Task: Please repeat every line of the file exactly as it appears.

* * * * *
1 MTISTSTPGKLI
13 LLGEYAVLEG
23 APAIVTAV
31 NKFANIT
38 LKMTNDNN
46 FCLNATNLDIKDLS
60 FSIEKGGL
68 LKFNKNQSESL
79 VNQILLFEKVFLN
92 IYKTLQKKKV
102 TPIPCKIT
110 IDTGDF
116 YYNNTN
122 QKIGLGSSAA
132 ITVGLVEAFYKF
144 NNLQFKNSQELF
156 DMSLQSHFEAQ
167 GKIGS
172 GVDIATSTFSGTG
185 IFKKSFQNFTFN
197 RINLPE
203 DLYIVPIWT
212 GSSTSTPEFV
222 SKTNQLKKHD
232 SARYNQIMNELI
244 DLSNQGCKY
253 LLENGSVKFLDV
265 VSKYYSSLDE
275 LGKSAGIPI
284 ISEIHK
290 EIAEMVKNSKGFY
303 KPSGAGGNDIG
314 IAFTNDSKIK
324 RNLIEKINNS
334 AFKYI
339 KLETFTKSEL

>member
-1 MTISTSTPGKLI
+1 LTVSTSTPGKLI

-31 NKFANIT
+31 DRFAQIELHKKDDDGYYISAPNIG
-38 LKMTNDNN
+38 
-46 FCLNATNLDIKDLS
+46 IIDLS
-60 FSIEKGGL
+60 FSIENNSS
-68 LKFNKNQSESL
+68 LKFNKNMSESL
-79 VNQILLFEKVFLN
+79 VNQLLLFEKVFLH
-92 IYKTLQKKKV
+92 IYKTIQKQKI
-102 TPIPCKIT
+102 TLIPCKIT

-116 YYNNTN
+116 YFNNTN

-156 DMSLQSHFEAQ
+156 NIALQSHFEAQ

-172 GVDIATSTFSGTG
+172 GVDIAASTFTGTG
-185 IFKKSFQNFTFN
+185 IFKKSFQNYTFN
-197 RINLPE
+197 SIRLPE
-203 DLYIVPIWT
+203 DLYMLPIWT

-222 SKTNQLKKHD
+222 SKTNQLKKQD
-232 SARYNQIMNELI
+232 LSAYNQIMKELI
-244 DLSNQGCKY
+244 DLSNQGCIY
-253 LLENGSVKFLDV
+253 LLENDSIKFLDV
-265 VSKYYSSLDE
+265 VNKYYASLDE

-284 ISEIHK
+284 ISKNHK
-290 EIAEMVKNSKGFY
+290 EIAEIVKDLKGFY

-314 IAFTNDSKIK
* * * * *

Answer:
1 MTISTSTPGKLI
13 LLGEYAVLEG
23 APAIVTAV
31 NKFANIT
38 LKMTNDNN
46 FCLNATNLDIKDLS
60 FSIEKGGL
68 LKFNKNQSESL
79 VNQILLFEKVFLN
92 IYKTLQKKKV
102 TPIPCKIT
110 IDTGDF
116 YYNNTN
122 QKIGLGSSAA
132 ITVGLVEAFYKF
144 NNLQFKNSQELF
156 DMSLQSHFEAQ
167 GKIGS
172 GVDIATSTFSGTG
185 IFKKSFQNFTFN
197 RINLPE
203 DLYIVPIWT
212 GSSTSTPEFV
222 SKTNQLKKHD
232 SARYNQIMNELI
244 DLSNQGCKY
253 LLENGSVKFLDV
265 VSKYYSSLDE
275 LGKSAGIPI
284 ISEIHK
290 EIAEMVKNSKGFY
303 KPSGAGGNDIG
314 IAFTNDSKIK
324 RNLIEKINNS
334 AFKYI
339 KLETFTKSEL

>member
-1 MTISTSTPGKLI
+1 LTVSTSTPGKLI

-31 NKFANIT
+31 DRFAQIELHKKDDDGYYISAPNIG
-38 LKMTNDNN
+38 
-46 FCLNATNLDIKDLS
+46 IIDLS
-60 FSIEKGGL
+60 FSIENNSS
-68 LKFNKNQSESL
+68 LKFNKNMSESL
-79 VNQILLFEKVFLN
+79 VNQLLLFEKVFLH
-92 IYKTLQKKKV
+92 IYKTIQKQKI
-102 TPIPCKIT
+102 TLIPCKIT

-116 YYNNTN
+116 YFNNTN

-156 DMSLQSHFEAQ
+156 NIALQSHFEAQ

-172 GVDIATSTFSGTG
+172 GVDIAASTFTGTG
-185 IFKKSFQNFTFN
+185 IFKKSFQNYTFN
-197 RINLPE
+197 SIRLPE
-203 DLYIVPIWT
+203 DLYMLPIWT

-222 SKTNQLKKHD
+222 SKTNQLKKQD
-232 SARYNQIMNELI
+232 LSAYNQIMKELI
-244 DLSNQGCKY
+244 DLSNQGCIY
-253 LLENGSVKFLDV
+253 LLENDSIKFLDV
-265 VSKYYSSLDE
+265 VNKYYASLDE

-284 ISEIHK
+284 ISKNHK
-290 EIAEMVKNSKGFY
+290 EIAEIVKDLKGFY

-314 IAFTNDSKIK